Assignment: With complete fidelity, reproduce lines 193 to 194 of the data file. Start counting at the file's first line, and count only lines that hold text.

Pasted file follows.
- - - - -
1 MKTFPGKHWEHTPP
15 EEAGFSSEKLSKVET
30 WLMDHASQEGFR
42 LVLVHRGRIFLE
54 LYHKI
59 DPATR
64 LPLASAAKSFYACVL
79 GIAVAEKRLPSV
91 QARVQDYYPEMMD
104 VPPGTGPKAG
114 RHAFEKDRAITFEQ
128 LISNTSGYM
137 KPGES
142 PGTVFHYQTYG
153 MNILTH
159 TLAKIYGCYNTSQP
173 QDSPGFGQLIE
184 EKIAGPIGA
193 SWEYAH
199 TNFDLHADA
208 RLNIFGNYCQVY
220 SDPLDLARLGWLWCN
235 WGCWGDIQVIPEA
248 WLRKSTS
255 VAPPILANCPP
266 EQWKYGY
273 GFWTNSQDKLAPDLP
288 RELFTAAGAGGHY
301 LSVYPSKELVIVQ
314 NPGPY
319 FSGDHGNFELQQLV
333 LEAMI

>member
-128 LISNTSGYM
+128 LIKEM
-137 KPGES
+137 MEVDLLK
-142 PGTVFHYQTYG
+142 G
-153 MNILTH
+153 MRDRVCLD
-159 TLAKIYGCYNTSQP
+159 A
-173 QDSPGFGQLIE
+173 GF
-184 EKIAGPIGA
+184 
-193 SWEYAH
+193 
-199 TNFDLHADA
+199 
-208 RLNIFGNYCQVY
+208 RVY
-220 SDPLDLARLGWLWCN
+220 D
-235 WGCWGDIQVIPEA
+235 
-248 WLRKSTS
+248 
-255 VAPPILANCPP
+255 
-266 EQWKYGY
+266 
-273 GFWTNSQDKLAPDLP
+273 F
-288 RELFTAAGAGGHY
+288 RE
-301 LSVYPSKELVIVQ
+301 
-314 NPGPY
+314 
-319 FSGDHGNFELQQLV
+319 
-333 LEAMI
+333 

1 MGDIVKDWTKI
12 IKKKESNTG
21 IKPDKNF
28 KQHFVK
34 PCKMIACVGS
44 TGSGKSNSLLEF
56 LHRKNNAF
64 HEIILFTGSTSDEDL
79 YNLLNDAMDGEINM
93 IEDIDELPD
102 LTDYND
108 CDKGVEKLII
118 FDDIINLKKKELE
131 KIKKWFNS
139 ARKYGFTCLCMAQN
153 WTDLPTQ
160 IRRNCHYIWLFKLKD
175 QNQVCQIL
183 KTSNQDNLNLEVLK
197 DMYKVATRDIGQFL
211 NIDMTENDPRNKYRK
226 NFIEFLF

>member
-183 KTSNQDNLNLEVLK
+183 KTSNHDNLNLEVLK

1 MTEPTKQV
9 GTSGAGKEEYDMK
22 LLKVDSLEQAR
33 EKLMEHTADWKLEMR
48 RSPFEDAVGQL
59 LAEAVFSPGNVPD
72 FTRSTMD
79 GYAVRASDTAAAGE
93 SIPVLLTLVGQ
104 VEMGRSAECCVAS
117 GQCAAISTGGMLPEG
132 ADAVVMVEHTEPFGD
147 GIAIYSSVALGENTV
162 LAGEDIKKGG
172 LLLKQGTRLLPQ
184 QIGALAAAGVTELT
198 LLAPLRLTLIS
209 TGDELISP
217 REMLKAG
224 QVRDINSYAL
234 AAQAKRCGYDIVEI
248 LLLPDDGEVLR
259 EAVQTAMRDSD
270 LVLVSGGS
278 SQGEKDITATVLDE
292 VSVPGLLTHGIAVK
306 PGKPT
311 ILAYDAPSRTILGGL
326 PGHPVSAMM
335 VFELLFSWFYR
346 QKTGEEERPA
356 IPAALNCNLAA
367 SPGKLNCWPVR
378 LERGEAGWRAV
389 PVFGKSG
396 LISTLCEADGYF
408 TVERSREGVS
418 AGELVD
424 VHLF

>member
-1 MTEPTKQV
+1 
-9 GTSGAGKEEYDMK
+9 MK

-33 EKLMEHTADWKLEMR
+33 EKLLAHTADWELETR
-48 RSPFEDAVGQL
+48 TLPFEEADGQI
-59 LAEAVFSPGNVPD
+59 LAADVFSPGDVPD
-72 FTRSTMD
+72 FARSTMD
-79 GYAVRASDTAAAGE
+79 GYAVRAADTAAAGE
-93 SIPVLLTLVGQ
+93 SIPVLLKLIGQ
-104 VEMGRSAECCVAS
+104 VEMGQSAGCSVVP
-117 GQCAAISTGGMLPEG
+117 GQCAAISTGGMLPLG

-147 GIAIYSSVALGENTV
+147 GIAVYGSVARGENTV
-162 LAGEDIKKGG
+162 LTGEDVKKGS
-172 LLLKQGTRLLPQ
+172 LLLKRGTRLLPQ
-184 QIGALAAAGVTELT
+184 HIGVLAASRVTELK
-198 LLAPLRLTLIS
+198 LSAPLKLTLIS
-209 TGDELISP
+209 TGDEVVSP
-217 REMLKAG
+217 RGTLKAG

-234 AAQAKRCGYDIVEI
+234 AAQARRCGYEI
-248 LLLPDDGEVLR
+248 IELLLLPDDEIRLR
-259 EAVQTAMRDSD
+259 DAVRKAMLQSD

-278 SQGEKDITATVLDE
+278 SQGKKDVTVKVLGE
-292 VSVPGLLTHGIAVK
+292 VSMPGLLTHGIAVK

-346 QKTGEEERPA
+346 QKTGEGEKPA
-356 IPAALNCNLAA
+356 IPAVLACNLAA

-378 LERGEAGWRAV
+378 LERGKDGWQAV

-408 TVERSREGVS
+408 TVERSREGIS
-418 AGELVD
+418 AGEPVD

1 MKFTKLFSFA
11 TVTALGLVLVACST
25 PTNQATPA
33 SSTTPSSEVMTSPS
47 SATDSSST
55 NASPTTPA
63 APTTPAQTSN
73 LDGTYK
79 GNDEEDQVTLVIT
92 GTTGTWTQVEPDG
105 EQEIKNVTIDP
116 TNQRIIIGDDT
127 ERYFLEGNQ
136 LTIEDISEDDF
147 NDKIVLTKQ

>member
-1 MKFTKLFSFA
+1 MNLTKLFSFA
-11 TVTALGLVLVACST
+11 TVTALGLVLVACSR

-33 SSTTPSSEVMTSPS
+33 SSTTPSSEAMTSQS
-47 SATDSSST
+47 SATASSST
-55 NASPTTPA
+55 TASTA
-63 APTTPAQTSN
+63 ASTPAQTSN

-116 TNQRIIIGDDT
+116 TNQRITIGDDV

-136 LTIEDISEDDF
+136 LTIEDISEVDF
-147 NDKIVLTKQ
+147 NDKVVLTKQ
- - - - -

-418 AGELVD
+418 AGEPVD